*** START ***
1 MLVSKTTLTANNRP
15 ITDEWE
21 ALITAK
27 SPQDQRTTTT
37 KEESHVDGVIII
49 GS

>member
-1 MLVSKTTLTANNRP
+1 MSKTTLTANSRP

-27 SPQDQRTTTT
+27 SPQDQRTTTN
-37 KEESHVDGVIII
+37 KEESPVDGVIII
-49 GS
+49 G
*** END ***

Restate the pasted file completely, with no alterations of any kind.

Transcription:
1 MLVSKTTLTANNRP
15 ITDEWE
21 ALITAK
27 SPQDQRTTTT
37 KEESHVDGVIII
49 GS

>member
-1 MLVSKTTLTANNRP
+1 MSKTTLTANSRP

-27 SPQDQRTTTT
+27 SPQDQRTTTN
-37 KEESHVDGVIII
+37 KEESPVDGVIII
-49 GS
+49 G